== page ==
Cinema as a sustained bout of fever, a melancholy defense of Pandora, a world getting forcibly acquainted with new desires and new diseases. The pestilent aftermath is nothing but a quiet gray morning where the heroine is literally thrown in the trash, T.S. Eliot’s "heap of broken images."
Throughout its running time, Rabid works on such a primitive and lyrically allegorical level that we move along with it – curious and horrified and titillated to see where it will go. It’s funny and sad and absurd and a little bit of a turn on, too – which seems strange. But maybe not. Cronenberg does not judge.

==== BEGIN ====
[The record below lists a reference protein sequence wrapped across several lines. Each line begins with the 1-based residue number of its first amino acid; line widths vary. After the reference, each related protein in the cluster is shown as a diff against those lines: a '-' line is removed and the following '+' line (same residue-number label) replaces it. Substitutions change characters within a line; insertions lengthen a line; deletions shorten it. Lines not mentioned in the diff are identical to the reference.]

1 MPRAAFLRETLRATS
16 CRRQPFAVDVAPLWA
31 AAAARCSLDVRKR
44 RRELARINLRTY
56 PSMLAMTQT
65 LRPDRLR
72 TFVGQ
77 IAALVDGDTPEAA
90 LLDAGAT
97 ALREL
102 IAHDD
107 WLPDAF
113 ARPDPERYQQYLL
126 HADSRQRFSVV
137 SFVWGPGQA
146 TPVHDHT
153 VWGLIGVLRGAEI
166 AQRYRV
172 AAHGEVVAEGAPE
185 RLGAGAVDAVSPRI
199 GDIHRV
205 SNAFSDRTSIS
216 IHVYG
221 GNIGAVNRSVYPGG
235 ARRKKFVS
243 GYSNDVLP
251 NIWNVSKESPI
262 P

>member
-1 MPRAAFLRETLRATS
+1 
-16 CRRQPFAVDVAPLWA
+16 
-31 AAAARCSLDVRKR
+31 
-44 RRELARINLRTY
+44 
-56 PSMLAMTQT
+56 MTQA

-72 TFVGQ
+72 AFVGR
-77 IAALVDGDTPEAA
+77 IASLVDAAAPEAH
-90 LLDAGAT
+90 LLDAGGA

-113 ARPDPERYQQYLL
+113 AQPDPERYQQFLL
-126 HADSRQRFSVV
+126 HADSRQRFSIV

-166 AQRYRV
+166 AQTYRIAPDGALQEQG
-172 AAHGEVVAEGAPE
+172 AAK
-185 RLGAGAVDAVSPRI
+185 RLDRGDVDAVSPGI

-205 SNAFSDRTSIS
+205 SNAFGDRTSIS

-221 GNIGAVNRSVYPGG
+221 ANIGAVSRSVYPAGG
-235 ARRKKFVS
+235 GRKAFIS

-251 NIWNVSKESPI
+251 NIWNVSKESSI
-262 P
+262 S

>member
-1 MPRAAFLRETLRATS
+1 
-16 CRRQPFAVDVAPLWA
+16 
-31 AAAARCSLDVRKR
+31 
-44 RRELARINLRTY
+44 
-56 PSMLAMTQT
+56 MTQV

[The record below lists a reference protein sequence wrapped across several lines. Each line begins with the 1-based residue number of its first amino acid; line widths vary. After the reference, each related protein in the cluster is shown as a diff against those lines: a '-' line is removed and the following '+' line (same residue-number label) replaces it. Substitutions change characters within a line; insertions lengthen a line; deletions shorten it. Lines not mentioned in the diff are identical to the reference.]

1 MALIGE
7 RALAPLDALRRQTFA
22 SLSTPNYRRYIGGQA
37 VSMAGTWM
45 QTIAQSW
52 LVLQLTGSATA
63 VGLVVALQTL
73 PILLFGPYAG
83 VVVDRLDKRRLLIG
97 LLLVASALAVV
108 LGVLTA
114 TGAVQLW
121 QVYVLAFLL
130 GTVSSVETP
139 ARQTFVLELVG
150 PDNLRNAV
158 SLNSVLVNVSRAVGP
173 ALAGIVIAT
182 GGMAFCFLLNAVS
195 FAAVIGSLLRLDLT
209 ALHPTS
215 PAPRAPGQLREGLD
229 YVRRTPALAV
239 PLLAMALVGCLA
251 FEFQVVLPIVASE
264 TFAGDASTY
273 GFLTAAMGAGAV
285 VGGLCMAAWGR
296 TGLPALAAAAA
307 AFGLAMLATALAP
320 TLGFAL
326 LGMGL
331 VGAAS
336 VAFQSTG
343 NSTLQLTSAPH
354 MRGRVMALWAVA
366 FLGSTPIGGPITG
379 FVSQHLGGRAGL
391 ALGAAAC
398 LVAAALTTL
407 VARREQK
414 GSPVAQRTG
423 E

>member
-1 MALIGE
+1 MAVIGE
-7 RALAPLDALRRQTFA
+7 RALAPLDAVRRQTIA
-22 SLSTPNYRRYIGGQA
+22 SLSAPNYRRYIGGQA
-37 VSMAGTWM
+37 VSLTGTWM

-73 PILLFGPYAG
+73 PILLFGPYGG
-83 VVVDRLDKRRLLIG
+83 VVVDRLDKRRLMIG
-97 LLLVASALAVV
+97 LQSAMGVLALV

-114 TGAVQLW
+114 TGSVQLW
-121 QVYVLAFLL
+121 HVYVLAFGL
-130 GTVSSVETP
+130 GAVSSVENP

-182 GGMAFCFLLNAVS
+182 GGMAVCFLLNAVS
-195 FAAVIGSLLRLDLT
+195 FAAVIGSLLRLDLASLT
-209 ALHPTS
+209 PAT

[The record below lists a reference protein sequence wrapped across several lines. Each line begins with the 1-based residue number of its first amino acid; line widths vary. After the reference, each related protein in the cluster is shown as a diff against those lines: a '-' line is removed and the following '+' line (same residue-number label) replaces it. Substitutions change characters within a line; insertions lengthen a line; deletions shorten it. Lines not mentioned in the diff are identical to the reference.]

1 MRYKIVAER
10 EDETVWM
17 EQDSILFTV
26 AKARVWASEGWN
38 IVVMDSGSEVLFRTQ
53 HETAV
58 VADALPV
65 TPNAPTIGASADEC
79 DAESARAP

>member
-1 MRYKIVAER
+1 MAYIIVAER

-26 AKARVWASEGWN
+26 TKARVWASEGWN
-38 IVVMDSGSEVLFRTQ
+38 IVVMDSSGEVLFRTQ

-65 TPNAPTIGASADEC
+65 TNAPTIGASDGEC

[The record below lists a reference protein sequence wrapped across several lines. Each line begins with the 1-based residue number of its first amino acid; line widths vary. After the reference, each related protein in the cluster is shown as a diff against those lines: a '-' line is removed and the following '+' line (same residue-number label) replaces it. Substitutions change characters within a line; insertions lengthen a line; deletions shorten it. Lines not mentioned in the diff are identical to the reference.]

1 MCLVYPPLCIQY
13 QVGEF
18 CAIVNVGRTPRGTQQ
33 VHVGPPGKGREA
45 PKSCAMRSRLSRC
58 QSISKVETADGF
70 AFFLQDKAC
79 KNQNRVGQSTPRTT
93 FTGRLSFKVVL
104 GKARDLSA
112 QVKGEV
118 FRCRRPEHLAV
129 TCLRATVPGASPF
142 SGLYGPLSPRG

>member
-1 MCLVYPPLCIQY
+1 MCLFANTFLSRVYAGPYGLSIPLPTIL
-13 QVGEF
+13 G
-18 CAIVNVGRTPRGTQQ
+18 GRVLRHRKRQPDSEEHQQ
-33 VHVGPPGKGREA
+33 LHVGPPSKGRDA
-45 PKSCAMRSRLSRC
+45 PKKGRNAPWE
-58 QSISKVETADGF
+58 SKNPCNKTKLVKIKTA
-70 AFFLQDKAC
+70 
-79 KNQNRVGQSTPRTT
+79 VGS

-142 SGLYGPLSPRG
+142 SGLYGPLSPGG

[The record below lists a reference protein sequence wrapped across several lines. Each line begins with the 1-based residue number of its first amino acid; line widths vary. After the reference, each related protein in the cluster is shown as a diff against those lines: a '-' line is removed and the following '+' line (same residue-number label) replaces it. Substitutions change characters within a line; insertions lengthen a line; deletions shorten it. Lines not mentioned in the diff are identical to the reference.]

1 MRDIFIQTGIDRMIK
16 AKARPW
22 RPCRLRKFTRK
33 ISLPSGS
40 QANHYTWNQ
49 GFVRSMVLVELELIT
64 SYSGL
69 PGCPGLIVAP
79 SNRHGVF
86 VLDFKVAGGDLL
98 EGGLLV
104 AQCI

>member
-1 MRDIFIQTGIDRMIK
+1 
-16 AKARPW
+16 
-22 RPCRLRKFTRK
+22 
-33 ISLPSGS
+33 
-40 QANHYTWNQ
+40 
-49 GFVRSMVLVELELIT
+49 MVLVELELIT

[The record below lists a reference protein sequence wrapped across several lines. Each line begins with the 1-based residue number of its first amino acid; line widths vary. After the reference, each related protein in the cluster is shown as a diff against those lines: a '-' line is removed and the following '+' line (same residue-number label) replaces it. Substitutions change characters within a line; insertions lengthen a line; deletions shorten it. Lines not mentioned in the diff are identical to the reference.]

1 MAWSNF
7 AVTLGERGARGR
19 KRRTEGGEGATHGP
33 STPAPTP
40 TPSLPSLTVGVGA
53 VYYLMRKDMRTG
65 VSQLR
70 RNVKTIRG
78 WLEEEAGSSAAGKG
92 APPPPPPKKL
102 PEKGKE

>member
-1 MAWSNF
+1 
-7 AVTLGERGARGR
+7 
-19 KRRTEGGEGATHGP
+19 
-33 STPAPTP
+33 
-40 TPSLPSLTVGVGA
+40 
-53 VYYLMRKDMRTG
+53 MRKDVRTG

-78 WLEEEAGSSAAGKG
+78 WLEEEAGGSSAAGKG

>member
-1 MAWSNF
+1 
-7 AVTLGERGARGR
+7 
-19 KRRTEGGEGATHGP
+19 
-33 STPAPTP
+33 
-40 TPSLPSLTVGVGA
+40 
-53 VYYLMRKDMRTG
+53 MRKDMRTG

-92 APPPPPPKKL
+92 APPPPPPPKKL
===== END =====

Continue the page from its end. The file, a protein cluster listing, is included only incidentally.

By reveling in the underbelly, Cronenberg shows that even respectable public spaces are a breath away from chaos. In one sequence, Rose hits the mall, a lurid, neon-Christmas rush... Cronenberg did more than anyone to make Canada cool, not by creating something new, but by teasing out the dark waves that already color the country. It’s cold up here, and spooky. Cronenberg’s gift in Rabid is exposing just how spooky.